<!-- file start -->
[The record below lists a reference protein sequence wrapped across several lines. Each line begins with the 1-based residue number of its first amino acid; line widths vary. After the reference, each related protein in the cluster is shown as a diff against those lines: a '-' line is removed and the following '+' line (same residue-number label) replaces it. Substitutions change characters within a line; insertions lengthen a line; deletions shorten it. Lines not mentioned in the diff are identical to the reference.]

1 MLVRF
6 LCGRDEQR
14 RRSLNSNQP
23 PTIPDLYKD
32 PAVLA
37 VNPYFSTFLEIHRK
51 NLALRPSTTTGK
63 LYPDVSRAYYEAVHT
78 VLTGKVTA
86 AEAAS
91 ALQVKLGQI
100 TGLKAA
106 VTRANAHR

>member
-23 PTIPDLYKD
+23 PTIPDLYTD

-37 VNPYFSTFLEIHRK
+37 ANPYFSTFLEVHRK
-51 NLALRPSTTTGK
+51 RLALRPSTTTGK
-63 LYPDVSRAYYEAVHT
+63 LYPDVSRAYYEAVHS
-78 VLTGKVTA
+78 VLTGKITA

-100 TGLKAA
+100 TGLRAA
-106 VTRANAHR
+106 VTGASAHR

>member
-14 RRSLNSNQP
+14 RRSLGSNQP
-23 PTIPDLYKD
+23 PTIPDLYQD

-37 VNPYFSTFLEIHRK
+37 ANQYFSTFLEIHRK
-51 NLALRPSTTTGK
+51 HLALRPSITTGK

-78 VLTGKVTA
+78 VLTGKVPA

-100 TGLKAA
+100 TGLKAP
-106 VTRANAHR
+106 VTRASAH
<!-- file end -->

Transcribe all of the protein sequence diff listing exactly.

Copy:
[The record below lists a reference protein sequence wrapped across several lines. Each line begins with the 1-based residue number of its first amino acid; line widths vary. After the reference, each related protein in the cluster is shown as a diff against those lines: a '-' line is removed and the following '+' line (same residue-number label) replaces it. Substitutions change characters within a line; insertions lengthen a line; deletions shorten it. Lines not mentioned in the diff are identical to the reference.]

1 MLVRF
6 LCGRDEQR
14 RRSLNSNQP
23 PTIPDLYKD
32 PAVLA
37 VNPYFSTFLEIHRK
51 NLALRPSTTTGK
63 LYPDVSRAYYEAVHT
78 VLTGKVTA
86 AEAAS
91 ALQVKLGQI
100 TGLKAA
106 VTRANAHR

>member
-23 PTIPDLYKD
+23 PTIPDLYTD

-37 VNPYFSTFLEIHRK
+37 ANPYFSTFLEVHRK
-51 NLALRPSTTTGK
+51 RLALRPSTTTGK
-63 LYPDVSRAYYEAVHT
+63 LYPDVSRAYYEAVHS
-78 VLTGKVTA
+78 VLTGKITA

-100 TGLKAA
+100 TGLRAA
-106 VTRANAHR
+106 VTGASAHR

>member
-14 RRSLNSNQP
+14 RRSLGSNQP
-23 PTIPDLYKD
+23 PTIPDLYQD

-37 VNPYFSTFLEIHRK
+37 ANQYFSTFLEIHRK
-51 NLALRPSTTTGK
+51 HLALRPSITTGK

-78 VLTGKVTA
+78 VLTGKVPA

-100 TGLKAA
+100 TGLKAP
-106 VTRANAHR
+106 VTRASAH